Helen Clark's secret weapon in United Nations quest

Helen Clark pitches for the UN's top job.
HELEN KLISSER DURING

Helen Clark pitches for the UN's top job.

OPINION: Anyone who expected Helen Clark to stumble at the first hurdle on the road to her becoming the next United Nations Secretary General forgets her history.

Clark faced a two-hour long grilling by the UN's 193 member states and emerged unscathed.

But she goes into the race with some unique weapons in her formidable arsenal - among them the New Zealand media.

For nine years as prime minister, Clark fronted up to journalists almost daily and was tested and grilled and challenged on every issue you could imagine throwing at her.

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Admittedly we New Zealand journalists are not as feral as our counterparts across the Tasman, whose aggression in pursuit of political blood manages to make even us wince.

But that's not to say either that Clark ever had an easy ride while prime minister. She daily had to deal with questions out of left field and right field. Some that went to to the heart of her character. Some that were deeply personal. And others that tested the limits of her ability to get up to speed on an issue in a ridiculously short amount of time.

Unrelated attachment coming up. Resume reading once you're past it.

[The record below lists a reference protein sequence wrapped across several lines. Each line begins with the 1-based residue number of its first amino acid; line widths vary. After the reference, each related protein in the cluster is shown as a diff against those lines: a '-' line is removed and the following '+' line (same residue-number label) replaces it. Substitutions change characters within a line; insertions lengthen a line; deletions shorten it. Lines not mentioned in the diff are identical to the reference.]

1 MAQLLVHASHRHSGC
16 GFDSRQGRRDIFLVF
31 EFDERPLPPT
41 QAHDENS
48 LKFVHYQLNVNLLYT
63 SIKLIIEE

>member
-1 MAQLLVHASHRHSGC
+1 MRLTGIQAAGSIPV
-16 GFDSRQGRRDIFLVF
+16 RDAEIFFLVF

As former foreign ministers or similar, none of Clark's rivals for the UN job are quite as accustomed to the heat of public scrutiny.

There was only one moment when Clark let her guard slip, after being asked if she was the "establishment candidate".

I have never been an establishment candidate for anything," Clark bit back.

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But the reality is that the decision over the next Secretary General won't be decided by who ever excels in the Q and A session with the general assembly.

It will be decided by the small but powerful group of permanent members on the security council.

Clark looks likely to have the support of Britain and maybe France  though Clark's lack of French language skills will count against her and not just with the French (she is said to be boning up on the language).

But Russia wants an Eastern European secretary general and favours Irina Bokova, though she will likely be unacceptable to the US.

Other compromise Eastern European candidates could pass muster with the others.  But the failure of Eastern Europe to coalesce around a single candidate is the reason for speculation a candidate the calibre of Clark could slip through the middle.

There is still one potential rival who could yet throw her hat in the ring, however - German Chancellor Angela Merkel.

And Merkel ticks all the boxes, including vast experience at  staring down any question.

 

 - Stuff

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